Strong Poison | Performing Arts Review | Chicago Reader

Strong Poison 

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STRONG POISON, Lifeline Theatre. Lifeline ensemble member Frances Limoncelli has adapted Dorothy L. Sayers's 1930 mystery novel--not one of her best--into a sleek, witty romantic romp that also gently probes the changing roles of women and the fluctuations of class in Britain after World War I. Director Dorothy Milne's ensemble deftly captures the trends of the day--from intellectually wispy spiritualism to raucous, outrageous bohemianism--giving the production a marvelously solid sense of time and place.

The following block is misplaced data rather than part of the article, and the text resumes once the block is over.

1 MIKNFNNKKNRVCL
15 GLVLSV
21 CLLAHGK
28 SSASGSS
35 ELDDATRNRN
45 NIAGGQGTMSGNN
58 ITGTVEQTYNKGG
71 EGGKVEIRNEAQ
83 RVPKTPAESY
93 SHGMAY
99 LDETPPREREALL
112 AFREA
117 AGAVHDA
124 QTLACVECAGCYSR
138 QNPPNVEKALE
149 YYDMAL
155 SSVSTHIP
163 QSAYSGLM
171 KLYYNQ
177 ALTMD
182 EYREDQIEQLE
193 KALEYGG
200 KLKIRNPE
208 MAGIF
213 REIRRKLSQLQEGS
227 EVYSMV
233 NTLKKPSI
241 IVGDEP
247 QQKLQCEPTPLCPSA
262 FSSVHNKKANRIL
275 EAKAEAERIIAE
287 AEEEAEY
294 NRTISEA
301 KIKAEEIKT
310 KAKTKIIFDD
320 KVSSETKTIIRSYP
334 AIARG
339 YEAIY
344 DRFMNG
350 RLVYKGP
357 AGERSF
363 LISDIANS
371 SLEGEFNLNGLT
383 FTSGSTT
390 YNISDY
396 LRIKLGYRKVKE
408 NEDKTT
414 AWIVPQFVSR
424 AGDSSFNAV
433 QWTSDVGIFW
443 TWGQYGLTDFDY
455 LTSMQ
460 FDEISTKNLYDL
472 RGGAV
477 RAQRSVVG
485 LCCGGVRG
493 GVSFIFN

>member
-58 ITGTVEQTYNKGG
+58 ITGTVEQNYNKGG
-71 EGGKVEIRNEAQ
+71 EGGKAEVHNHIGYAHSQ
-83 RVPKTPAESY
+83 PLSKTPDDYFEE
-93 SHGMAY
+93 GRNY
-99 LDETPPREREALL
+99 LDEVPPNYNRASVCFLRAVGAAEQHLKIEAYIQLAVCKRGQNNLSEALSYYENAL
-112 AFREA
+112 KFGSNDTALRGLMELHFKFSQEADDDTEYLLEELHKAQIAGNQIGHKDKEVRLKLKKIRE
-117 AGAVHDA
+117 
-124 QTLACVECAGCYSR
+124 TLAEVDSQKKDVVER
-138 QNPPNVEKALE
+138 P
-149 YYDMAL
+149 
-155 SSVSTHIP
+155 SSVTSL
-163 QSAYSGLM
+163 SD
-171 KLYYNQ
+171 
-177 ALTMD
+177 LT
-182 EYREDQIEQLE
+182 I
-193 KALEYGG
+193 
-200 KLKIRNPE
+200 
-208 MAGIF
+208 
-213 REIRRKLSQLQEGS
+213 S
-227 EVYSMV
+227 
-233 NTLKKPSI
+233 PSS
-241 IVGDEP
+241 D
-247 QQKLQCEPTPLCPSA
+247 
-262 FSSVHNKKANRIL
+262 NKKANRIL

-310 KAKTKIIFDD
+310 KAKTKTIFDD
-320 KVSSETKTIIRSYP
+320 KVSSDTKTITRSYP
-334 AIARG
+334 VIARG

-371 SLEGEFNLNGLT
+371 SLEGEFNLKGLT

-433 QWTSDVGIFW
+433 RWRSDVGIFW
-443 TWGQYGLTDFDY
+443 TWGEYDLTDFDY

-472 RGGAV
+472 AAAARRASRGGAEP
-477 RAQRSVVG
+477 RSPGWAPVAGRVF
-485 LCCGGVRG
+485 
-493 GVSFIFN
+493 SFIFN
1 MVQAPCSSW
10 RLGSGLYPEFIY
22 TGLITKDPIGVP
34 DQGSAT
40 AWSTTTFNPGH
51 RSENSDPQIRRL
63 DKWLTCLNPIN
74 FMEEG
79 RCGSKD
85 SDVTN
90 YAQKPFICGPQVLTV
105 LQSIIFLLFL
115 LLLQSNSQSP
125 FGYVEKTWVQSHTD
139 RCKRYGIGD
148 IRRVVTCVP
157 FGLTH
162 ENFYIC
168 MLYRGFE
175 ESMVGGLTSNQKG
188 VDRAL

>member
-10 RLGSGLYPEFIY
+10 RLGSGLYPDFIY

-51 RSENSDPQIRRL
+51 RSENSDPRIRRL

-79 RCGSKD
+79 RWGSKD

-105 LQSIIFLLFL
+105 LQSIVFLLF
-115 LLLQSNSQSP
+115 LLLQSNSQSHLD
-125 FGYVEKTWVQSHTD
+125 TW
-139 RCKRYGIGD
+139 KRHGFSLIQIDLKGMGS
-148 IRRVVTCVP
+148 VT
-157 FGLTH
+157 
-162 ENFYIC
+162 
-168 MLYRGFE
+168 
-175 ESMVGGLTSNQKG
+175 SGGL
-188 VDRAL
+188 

One of the play's highlights is the banter between genial amateur detective Lord Peter Wimsey (Peter Greenberg) and the prisoner he's trying to exonerate--Sayers's alter ego, mystery writer and fallen woman Harriet Vane (a deliciously strong, sparkling Jenifer Tyler), suspected of murdering her lover. Overall Limoncelli has captured the warmth and verve of Sayers's characters, especially the lady detectives in Wimsey's "cattery," who do most of the footwork. Bustling around scenic designer Tom Burch's wall of overstuffed file cabinets, they glory in their roles as new women finally free to use their wiles for something other than seduction.

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